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Guide Sentenced for Illegal Wolf Killings in Alaska

McGrath: David Haeg will appeal, forfeits license

Tataboline Brant / Anchorage Daily News / October 1, 2005

A Soldotna big-game guide convicted of illegally killing wolves while working with the state on a predator control program near McGrath has been ordered to forfeit his guiding license for five years, officials said Friday.

David Haeg, 39, was also sentenced to 35 days in jail, fined $6,000 and ordered to forfeit his plane to the government. But those and other penalties -- everything but the loss of his license -- have been put on hold by the court pending an appeal, according to Mark Morones, a spokesman for the state Department of Law.

The sentence, handed down Thursday in McGrath, stems from a March 2004 investigation in the areas of the Swift, Stony and Big rivers. The Alaska State Troopers found that Haeg killed nine wolves in the area by shooting them from his aircraft and then falsely reported the location of the killings to state wildlife officials who had hired him to kill the animals only within a prescribed zone.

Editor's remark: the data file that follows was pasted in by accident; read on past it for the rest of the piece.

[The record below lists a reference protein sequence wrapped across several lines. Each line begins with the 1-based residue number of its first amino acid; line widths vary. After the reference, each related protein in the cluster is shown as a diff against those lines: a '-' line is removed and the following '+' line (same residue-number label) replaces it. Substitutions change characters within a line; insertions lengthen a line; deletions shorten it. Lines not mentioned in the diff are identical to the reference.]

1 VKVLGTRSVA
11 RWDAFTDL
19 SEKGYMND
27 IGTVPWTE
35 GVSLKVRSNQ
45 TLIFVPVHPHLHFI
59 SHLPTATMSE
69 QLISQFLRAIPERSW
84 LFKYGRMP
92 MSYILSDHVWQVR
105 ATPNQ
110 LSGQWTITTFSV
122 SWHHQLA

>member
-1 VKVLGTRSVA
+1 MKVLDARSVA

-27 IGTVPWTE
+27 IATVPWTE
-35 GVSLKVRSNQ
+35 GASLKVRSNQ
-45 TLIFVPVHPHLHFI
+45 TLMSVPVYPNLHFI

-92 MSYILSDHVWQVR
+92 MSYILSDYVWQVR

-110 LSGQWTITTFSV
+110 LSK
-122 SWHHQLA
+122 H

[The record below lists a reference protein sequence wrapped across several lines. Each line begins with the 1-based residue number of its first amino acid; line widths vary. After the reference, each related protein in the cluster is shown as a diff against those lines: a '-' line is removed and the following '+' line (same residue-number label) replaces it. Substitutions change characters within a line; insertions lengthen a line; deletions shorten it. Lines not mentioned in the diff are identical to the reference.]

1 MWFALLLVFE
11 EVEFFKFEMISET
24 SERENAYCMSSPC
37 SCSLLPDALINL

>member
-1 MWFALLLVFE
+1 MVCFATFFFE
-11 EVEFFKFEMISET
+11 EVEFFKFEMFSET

A McGrath jury in July found Haeg guilty of five counts of knowingly taking nine wolves the same day he was airborne, two counts of unlawful possession of illegally taken game, one count of unsworn falsification and one count of trapping wolverines during a closed season.

The total sentence handed down this week was 570 days with 535 suspended and a $19,500 fine with $13,500 suspended, Morones said.

Haeg was also placed on probation for seven years and ordered to pay restitution of $4,500 for the illegally taken wolves. The court said he had to turn over the hides of the animals, the guns used to kill them and the airplane involved -- a Piper PA-12 Super Cruiser, according to Morones.

Efforts to contact Haeg on Friday for comment were unsuccessful.

In an unrelated case, Haeg's guiding service, Dave Haeg's Alaskan Hunts, was also involved in a fatal hunting accident in August near Anchorage that killed a Pennsylvania man.

According to troopers, Haeg and an assistant took the East Coast client on a bear hunt across Cook Inlet. The Pennsylvania man shot and wounded a bear, troopers said, but did not kill it. Haeg told his assistant to shoot the animal again. But just as the assistant fired, the Pennsylvania man stood up in the path of the bullet. He was shot in the head and died at the scene.

The shooting was deemed an accident and no charges were filed, troopers spokesman Tim DeSpain said Friday.
Reporter Ta Brant can be reached at tbrant@adn.com.

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